November 11, 2006

Michigan's Musical Connection: James Tocco

Welcome to the "post-midterm election" edition of Michigan's Musical Connection. As is the case with politics, the direction this weekly feature will take is just as unpredictable. And is also the case as with politics, if you don't get a result that you expected, just "tune" in next time.

This week I am casting the spotlight on James Tocco.

Kennedy Center for the Performing Arts -
Italian-American virtuoso James Tocco enjoys international renown as a recitalist, orchestral soloist, chamber musician and pedagogue. Beyond his vast repertoire of virtually the entire standard piano literature, he is widely regarded as among the foremost interpreters of American masterworks, including Bernstein's Age of Anxiety, which he recently recorded with Leonard Slatkin and the BBC London Symphony and performed with Marin Alsop and the New World Symphony; and the Corigliano Piano Concerto, of which he is acknowledged the definitive interpreter by the Pulitzer-Prize-winning composer. He has performed this spectacular work to great acclaim with the Atlanta, San Diego, Kansas City and Phoenix Symphonies and Louisville Orchestra, the latter including an acclaimed recording, and in the 2003-2004 season he reprises it with Andrew Litton and the Cincinnati Symphony, among other orchestras. The pianist's recent seasons included his Royal Concertgebouw Orchestra debut, performing the MacDowell Concerto and Gershwin's Rhapsody in Blue, both conducted by Leonard Slatkin. An especially accomplished recitalist, Mr. Tocco has been widely praised for his interpretations of Beethoven, Chopin and Liszt, as well as 20th-century composers, and he among the very few pianists to regularly program the keyboard works of Handel.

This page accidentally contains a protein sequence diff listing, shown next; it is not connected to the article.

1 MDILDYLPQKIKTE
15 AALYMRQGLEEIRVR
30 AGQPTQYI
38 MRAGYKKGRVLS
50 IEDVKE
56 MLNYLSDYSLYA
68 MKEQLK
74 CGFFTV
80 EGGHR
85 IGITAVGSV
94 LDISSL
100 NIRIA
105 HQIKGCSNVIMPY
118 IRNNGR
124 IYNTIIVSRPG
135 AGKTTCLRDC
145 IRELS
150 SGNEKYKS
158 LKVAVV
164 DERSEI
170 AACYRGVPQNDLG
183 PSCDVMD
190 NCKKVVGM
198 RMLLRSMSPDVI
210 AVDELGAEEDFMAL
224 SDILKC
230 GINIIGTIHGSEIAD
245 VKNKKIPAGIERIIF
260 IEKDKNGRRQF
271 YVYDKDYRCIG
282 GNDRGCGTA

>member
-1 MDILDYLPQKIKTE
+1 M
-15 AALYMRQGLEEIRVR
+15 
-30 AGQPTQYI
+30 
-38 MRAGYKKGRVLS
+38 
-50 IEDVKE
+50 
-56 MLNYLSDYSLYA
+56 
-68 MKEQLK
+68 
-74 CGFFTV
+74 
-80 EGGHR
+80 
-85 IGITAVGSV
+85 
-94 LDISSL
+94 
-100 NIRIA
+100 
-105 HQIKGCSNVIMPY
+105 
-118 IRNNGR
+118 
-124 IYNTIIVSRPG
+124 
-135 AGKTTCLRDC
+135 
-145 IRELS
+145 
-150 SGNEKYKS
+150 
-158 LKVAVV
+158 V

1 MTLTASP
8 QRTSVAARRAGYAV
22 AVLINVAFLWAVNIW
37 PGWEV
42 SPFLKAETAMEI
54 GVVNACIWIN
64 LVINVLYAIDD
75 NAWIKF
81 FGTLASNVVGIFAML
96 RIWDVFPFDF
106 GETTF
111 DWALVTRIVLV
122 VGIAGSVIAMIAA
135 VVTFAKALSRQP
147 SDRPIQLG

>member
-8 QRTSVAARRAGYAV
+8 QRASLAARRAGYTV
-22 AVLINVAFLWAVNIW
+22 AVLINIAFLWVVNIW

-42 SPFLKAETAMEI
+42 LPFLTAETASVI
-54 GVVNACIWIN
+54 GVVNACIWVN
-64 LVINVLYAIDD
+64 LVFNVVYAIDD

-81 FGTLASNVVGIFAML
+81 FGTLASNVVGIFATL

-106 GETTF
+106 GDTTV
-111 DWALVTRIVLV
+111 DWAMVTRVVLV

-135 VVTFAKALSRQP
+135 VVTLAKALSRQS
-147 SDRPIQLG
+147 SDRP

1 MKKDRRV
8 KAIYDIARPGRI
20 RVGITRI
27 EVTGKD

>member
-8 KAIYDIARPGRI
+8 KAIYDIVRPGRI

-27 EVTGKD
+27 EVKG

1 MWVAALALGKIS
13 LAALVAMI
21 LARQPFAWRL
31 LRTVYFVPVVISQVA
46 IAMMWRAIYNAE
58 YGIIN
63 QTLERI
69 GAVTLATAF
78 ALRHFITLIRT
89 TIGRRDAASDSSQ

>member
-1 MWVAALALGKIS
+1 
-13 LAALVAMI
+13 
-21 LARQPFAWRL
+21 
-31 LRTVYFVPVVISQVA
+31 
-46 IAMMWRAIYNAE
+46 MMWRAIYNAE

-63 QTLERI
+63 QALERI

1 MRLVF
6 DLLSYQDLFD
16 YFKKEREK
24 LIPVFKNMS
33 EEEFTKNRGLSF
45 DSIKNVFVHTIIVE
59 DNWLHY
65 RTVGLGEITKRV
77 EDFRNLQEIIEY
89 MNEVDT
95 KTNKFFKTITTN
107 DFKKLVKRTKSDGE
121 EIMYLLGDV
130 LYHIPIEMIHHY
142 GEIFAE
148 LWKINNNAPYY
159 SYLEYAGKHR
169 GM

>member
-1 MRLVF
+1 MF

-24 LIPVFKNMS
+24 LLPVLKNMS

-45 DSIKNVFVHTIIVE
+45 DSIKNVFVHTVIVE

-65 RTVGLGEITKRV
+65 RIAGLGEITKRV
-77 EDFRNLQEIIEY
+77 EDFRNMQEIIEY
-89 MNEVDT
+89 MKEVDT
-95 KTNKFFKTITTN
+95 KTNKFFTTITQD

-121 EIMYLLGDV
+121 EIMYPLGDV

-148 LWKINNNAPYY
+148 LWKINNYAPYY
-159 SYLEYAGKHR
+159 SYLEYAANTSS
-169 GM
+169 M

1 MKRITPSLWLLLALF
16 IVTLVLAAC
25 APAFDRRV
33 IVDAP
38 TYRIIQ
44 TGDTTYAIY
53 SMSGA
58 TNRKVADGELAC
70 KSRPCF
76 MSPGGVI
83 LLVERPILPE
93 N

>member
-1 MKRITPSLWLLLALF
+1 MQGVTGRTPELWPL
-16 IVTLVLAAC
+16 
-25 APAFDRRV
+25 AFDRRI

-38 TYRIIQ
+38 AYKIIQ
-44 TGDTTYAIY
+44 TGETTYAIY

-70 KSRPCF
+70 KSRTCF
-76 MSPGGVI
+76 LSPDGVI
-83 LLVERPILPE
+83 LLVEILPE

Born of Italian parents in Detroit, Mr. Tocco's love of music--especially opera--began in early childhood. At six he started studying piano and at twelve he made his orchestral debut, performing Beethoven's Second Concerto. Among the countless awards that followed were a scholarship to the Salzburg Mozarteum and a French government grant to study with Magda Tagliaferro in Paris. His musical education was completed with Claudio Arrau in New York. International prominence came with his First Prize victory in the International ARD Competition in Munich, followed by a major triumph as a last-minute replacement for Arturo Benedetti Michelangeli as guest soloist for the Tchaikovsky First Piano Concerto at the Vienna Festival. In the years since then he has performed literally around the world: throughout North and South America, Europe, the Soviet Untion, Japan, Australia, South Africa and the Middle East. His orchestral engagements include the Cleveland and Minnesota Orchestras; Berlin, London, Los Angeles, Hong Kong and Munich Philharmonics; London, Houston, Pittsburgh, Cincinnati, Detroit, Chicago, New World, National, and NHK (Japan) Symphonies. Conductors with whom he has collaborated include Marin Alsop, David Atherton, Esa-Pekka Salonen, Jesus Lopez-Cobos, Andrew Litton, Yoav Talmi, Robert Shaw, Yoel Levi, Zdenek Macal, Gerard Schwarz, Raymond Leppard, David Zinman, Lukas Foss, Georges Prtre, Neeme J┬░hrvi, James DePreist, Hugh Wolff, Wolfgang Sawallisch, Leonard Slatkin, John Nelson, Christoph Eschenbach and Christoph von Dohnnyi. Festival invitations include Salzburg, Vienna, Lockenhaus, Holland, Schleswig-Holstein, Dubrovnik, Wolf Trap, the Hollywood Bowl, Blossom, Ravinia, New York's "Mostly Mozart," Spoleto (USA) and Santa Fe.



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